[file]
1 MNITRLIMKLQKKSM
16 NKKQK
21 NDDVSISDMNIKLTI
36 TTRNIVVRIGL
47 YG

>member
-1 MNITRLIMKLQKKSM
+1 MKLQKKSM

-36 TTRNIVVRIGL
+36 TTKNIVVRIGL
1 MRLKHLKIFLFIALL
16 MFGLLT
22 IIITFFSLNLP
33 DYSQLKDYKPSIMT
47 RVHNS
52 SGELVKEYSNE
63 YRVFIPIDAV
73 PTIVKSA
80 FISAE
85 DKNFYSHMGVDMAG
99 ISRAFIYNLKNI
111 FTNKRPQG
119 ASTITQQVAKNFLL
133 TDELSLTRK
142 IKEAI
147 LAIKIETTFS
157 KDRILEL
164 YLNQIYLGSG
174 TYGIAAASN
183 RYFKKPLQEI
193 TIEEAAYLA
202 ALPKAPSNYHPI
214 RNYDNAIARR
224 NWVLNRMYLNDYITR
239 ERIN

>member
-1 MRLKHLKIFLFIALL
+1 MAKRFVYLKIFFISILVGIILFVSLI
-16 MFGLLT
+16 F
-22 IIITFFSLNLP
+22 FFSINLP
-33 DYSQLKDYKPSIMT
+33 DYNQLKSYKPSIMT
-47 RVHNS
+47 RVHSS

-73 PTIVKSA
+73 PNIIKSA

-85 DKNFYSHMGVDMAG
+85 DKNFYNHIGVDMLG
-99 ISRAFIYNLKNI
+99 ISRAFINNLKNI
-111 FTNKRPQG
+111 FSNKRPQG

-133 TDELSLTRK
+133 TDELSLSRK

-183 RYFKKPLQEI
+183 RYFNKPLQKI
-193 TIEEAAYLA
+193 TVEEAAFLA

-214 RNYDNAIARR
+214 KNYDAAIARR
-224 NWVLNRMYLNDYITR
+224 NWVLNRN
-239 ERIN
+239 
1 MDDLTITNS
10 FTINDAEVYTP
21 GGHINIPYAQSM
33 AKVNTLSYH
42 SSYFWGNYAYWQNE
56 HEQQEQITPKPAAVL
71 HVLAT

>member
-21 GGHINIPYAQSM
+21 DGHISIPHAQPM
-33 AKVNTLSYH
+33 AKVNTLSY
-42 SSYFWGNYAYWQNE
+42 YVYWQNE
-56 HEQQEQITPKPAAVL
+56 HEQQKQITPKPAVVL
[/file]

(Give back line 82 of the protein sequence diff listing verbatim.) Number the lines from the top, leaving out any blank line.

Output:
+56 HEQQKQITPKPAVVL